A court decided yesterday that the upstate town of Dryden — located in Tompkins county — can bar hydrofracking — marking a major win for fracking opponents.
The New York Times reports that Dryden’s battle began in August, when the town’s board passed a zoning law that bans gas drilling within city limits. The town’s decision reflects a nationwide trend, according to the Times: as oil and gas concerns move into populated areas, municipalities are doing whatever they can to keep drillers out.
Anschutz Exploration Corporation, which holds the lease on 22,000 acres under Dryden, shot back with a lawsuit, claiming the town doesn’t have the authority to regulate drilling.
The judge’s decision maintains that state law does not prevent a municipality from controlling land use via zoning — even if a township’s decisions effect petroleum exploration.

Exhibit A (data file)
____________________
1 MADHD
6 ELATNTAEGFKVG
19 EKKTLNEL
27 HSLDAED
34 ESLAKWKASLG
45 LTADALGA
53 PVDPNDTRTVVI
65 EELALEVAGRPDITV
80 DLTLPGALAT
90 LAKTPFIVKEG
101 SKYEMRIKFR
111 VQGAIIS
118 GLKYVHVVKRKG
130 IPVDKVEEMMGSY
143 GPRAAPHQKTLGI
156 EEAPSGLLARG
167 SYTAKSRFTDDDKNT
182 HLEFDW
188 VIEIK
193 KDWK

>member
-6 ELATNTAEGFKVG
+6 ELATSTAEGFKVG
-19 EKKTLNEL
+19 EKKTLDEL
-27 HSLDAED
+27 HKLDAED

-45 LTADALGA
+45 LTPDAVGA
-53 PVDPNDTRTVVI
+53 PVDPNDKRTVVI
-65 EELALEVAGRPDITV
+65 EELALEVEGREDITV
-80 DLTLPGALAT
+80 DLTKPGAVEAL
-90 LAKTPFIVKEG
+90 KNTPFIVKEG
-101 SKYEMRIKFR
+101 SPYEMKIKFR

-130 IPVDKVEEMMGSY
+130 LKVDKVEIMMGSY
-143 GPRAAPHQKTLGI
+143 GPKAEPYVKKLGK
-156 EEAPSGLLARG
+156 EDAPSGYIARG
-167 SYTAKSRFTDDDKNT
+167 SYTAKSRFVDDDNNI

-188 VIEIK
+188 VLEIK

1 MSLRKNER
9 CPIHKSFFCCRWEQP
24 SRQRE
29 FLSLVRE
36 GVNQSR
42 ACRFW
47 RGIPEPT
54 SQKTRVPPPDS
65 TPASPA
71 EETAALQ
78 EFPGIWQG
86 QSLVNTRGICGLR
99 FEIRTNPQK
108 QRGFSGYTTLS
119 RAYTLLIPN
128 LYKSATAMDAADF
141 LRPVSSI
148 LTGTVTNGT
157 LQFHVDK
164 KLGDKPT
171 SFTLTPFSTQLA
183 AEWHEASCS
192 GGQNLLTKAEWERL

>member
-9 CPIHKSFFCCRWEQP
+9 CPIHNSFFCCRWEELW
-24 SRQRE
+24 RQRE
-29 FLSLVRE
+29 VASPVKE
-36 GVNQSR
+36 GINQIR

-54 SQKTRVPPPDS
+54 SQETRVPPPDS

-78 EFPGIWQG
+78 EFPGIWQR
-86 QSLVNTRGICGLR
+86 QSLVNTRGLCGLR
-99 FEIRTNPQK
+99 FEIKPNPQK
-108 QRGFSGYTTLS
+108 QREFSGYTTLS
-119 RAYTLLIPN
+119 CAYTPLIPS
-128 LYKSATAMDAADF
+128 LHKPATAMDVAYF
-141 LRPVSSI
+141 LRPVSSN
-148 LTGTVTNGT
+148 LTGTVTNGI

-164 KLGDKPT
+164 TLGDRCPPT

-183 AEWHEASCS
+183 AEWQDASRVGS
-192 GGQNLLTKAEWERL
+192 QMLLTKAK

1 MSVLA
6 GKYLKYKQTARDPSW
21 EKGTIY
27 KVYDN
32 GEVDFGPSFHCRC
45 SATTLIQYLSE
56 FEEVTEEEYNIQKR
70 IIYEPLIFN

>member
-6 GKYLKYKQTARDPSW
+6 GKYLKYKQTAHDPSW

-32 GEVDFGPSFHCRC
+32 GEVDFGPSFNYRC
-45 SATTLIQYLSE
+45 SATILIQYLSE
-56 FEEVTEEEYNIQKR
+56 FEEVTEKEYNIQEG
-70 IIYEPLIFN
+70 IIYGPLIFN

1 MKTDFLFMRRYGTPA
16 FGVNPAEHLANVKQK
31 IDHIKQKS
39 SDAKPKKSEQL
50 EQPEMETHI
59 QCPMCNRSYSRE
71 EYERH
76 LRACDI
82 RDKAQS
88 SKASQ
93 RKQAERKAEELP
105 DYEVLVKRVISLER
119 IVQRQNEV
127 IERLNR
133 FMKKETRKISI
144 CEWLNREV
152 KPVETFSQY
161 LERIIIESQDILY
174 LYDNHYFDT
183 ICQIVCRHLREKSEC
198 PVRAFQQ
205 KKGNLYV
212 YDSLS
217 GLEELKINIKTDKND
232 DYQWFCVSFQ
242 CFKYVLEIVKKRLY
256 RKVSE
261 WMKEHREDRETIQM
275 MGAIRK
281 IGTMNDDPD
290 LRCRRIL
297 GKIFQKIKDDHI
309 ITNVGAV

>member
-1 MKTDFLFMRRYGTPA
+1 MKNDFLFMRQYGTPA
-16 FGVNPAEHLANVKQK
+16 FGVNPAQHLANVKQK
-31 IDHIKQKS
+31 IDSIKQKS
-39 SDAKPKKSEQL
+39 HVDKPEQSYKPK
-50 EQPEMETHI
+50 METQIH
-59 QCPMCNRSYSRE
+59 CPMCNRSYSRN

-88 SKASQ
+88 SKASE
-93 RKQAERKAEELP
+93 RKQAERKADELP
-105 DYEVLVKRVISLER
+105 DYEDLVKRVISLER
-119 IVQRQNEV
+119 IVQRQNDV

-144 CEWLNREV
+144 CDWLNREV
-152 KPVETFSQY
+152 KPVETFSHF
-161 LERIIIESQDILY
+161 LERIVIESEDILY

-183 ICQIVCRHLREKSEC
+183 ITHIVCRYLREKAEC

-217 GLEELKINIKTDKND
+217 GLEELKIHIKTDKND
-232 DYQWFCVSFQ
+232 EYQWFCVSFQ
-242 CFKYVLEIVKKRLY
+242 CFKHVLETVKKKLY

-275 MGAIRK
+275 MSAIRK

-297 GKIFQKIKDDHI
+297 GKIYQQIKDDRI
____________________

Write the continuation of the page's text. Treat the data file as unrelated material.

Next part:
Anschutz might very well appeal the judge’s decision. The Colorado-based concern could also sue based upon a “takings” claim — in other words, the company could argue that Dryden took private property without compensation.
New Yorkers have long been worried about fracking, since Governor Andrew Cuomo sought to lift a moratorium on the process in June.
Department of Environmental Protection honchos have recently been trying to figure out guidelines for fracking, which had previously been banned in the state. New Yorkers have been quite outraged with the prospect of hydraulic fracking — which injects chemicals and water into underground rock formations to release gas.
The Environmental Protection Agency has also voiced concern, and wants New York to come up with radiation guidelines, since byproducts of the process might be radioactive.